ESD 101: PCBA Protection & Workstations Setup

ESD

ESD Protection & EPA Workstation Guide           

Electrostatic discharge (ESD) is the bane of sensitive PCB components and can lead to shorted and damaged parts. Electronics manufacturers uses EPA workstations and various practices to eliminate the risk of ESD. ANSI/ESD S20.20-2014 is what is looked upon as the standard for ESD testing. The standard outlines resistance values and practices to maintain an Electrostatic Discharge Protected Area (EPA) safe workspace.

Your Workstation

A grounded work mat is needed for working on PCBs and their components. The material that makes up an ESD work mat is generally layers of vinyl that is anti-static. These mats are made to connect to a ground for dissipation. Potential grounds that can be used are large portions of bare metal or the ground of an electric outlet with an adapter. To test the effectiveness of a workstation using ANSI/ESD S4.1 requirements, 5 lb conductive rubber electrodes are placed on top and resistance is measured point to point with the goal to have a resistance of under 1.0×109 ohms.

Working at a protected workstation generally involves either standing on an ESD mat or in a chair. Chairs can be grounded using a drag chain. This is just a conductive metal chain with a 1MEG resistor inline. The next level of protection is having ESD chair caster wheels that dissipate charge to the ground. This method of ESD protection is effective due to the chair acting as a constant medium between the sensitive components and the ground. Under the chair should either be another grounded work mat or flooring that is not insulated.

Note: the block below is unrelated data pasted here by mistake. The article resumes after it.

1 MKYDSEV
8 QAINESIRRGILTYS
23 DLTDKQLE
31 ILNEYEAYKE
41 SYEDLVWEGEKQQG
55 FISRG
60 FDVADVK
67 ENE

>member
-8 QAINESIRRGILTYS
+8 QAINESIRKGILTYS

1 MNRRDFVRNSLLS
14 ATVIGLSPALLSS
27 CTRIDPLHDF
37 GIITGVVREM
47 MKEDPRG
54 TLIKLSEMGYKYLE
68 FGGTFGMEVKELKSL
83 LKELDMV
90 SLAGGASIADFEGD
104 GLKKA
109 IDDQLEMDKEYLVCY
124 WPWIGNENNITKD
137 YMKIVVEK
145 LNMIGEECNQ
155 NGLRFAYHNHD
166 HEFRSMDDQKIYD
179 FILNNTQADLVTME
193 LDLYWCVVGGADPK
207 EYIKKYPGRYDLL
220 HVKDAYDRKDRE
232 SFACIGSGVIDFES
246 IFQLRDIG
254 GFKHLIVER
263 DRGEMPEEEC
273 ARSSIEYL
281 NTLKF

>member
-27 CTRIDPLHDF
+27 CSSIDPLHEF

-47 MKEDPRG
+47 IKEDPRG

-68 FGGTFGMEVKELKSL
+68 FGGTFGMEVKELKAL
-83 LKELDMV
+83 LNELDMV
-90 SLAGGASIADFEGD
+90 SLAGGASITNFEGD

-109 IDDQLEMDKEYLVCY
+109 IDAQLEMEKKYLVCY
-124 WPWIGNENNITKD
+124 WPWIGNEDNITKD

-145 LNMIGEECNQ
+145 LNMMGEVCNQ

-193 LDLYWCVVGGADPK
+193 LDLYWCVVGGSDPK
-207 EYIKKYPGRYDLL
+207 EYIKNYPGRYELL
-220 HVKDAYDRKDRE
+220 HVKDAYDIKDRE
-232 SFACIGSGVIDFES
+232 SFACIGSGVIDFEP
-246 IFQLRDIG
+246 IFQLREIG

Personal ESD Protection

There are differing levels of personal grounding that a technician can use. The bare minimum is an ESD wrist strap. This band goes around the wrist and makes contact with the skin. The strap is then grounded to bare metal or to a mounted ground. Next will be foot straps; these go around the shoe and into the sock to make contact with skin. These are necessary if ESD sensitive components will be moved around by a technician. These two methods must be checked regularly for functionality and effectiveness. Through heavy use, the foot and wrist straps can wear down causing ineffective static dissipation. Testing involves a foot and wrist strap tester which will measure the resistance and give a pass fail rating to the gear. According to ANSI/ESD S20.20-2014, the required limit for wrist straps and footwear is < 3.5×107 ohms and < 1.0×109 ohm respectively.

Moving & Storage of Sensitive Components

For protection of parts or assemblies, ESD bags are made from polyethylene or static shielding materials. These are good investments along with ESD sensitive labels if a circuit board assembly is going to be shipped or moved. Parts that can be statically sensitive should be stored on a rack that is grounded and in ESD bags. Drag chains and conductive copper tape can be used to create a ground path for racks. There are also specific crates and containers that are made for storage of parts that are ESD sensitive. 

Vinatronic’s strict ESD policies ensure that their customers projects are protected from damage and can be trusted upon in the field.

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